Operation D

Add and subtract fractions with friendly but unlike denominators (e.g., 2 and 10) using models and symbols

Fraction Learning Pathway

The Flick Game

Task The Flick Game


Students will explore equivalent fractions and sums of fractions as they flick an eraser along game boards that are divided into thirds, sixths, ninths and eighteenths. The process of recording the scores on a number line – and determining the sum of their personal score, as well as their team score – reinforces the need for a common unit for addition of fractions.


Students often struggle when combining fractions with unlike denominators. In part, this struggle involves fragile understanding of equivalent fractions and common units. This activity will allow students to explore the addition of combinations of fractions with denominators of 3, 6, 9 and 18 whilst exploring fractional relationships. Many opportunities to compose and decompose fractions, and to use concrete models to lend proof to their thinking, will allow students to consolidate the need for a common unit when adding fractions.

Curriculum Connections

Students will:

  • represent, compare and order fractional amounts with unlike but friendly denominators using a variety of tools and standard fractional notation
  • compare fractions to benchmarks using concrete materials
  • solve problems using addition and subtraction with fractions

Instructional Sequence

  1. Divide students into teams of three.
  2. Review the object of the game and the requirements for scoring. Emphasize to students that each game board equals 1 whole. Students should line multiple boards up end-to-end.
  3. Distribute to each team: instructions (BLM 1), 1 game piece, 3-4 Game Boards (BLM 2a and/or 2b). Each student also gets a Score Card (BLM 3). Note that the game boards are different, with BLM 2a partitioned into thirds and ninths while BLM 2b is partitioned into sixths and eighteenths. You may select which students receive which boards or distribute a mix of boards to each team and have the students strategize about how to order them (with more finely partitioned boards at the end to increase the accuracy of their score).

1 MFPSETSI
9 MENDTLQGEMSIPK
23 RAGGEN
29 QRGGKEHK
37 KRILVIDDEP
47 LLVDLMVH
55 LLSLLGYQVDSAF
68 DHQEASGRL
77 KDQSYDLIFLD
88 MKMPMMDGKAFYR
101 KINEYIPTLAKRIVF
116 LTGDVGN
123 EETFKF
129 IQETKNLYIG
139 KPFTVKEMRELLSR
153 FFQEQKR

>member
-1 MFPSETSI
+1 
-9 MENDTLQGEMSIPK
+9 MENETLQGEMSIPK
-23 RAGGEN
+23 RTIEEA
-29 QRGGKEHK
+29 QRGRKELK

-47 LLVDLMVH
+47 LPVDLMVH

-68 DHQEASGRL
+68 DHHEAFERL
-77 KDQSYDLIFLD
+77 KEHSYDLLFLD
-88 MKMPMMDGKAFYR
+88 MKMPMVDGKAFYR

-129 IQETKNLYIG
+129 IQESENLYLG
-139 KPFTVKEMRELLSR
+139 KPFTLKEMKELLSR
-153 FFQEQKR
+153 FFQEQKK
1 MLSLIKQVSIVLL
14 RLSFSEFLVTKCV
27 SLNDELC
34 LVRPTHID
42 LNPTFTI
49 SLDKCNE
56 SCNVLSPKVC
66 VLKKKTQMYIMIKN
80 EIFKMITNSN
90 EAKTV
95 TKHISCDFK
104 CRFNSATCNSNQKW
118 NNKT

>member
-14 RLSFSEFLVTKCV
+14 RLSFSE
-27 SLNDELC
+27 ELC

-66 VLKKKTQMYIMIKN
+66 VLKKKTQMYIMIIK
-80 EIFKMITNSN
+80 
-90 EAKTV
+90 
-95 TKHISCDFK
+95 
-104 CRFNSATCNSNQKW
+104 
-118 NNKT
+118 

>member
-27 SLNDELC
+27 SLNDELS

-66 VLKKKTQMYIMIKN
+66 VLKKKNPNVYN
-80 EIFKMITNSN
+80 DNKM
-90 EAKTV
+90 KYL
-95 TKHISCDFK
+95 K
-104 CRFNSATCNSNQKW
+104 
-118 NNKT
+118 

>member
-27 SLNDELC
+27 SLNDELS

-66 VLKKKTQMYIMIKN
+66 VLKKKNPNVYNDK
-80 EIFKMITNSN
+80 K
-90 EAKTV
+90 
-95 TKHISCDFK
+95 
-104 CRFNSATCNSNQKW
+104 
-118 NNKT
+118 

4. Have students play the game as per the instructions on BLM 1. Each player takes 3 turns, completing a Score Card (BLM 3) as they play.
  5. After everyone has taken 3 turns, each player adds their individual results. Then, each team member identifies their highest score and these are added together to get a team total.
  6. Have students complete the Exit Ticket (BLM 4).

Highlights of Student Thinking

Students may:

  • identify the equivalent fractions on the game boards quickly;
  • create/label number lines incorrectly;
  • immediately find common denominators to label all partitions;
  • use the game board partitions to determine equivalent fractions;
  • have difficulty placing their scores on the number line additively on the score card; and
  • be more comfortable with representing their score using standard notation than with a model.

Key Questions

  1. How did you choose your common unit? How did you calculate your total scores when the denominators were different?
  2. What representation makes the most sense to you? Why?
  3. How did you choose to label your number line and why?
  4. Why did you choose this particular game board?


  • BLM 1 (one copy per group)
  • One eraser half for each team
  • BLM 2a and/or 2b (printed on 11X17) (3-4 boards per group)
  • BLM 3 (one copy per student)
  • BLM 4 (one card per student; three cards per page with different fractions to allow for modification)